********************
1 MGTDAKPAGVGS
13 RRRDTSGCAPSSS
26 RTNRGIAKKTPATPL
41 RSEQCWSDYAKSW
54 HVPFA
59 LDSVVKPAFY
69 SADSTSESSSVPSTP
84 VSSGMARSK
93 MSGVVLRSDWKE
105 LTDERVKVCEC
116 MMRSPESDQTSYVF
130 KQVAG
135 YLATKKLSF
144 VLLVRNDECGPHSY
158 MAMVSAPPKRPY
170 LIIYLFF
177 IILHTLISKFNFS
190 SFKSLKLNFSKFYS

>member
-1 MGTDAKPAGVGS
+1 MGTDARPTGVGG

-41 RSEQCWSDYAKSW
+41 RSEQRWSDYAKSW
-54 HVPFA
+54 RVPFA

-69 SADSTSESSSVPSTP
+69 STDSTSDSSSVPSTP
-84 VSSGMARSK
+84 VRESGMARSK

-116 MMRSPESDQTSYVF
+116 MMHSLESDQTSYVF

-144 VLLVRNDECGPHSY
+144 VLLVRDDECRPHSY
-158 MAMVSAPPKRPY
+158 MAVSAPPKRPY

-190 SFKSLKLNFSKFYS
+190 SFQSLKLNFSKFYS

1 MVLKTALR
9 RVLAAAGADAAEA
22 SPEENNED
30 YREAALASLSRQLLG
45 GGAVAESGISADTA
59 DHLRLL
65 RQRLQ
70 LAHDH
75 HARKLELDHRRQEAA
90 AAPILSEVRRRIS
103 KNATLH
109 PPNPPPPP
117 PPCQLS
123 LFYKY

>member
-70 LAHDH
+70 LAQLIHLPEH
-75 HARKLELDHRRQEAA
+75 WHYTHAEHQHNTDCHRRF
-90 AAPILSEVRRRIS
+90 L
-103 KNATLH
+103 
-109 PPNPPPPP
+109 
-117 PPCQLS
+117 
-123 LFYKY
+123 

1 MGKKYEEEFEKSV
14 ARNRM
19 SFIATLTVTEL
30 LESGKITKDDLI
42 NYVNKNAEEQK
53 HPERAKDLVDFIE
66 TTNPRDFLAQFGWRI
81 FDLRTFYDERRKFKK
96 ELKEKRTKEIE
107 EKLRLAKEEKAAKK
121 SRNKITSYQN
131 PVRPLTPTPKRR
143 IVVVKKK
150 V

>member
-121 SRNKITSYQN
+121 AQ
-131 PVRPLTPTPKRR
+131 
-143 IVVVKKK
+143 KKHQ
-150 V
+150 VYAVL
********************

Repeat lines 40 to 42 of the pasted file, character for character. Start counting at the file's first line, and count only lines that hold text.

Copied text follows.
22 SPEENNED
30 YREAALASLSRQLLG
45 GGAVAESGISADTA